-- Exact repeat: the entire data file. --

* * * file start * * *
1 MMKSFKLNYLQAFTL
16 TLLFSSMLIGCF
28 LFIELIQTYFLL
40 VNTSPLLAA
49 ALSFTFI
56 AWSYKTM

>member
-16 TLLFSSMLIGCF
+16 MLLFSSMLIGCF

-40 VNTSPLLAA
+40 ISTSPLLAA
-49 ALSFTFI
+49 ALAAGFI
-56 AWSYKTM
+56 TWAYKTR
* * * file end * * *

1 MMKSFKLNYLQAFTL
16 TLLFSSMLIGCF
28 LFIELIQTYFLL
40 VNTSPLLAA
49 ALSFTFI
56 AWSYKTM

>member
-16 TLLFSSMLIGCF
+16 MLLFSSMLIGCF

-40 VNTSPLLAA
+40 ISTSPLLAA
-49 ALSFTFI
+49 ALAAGFI
-56 AWSYKTM
+56 TWAYKTR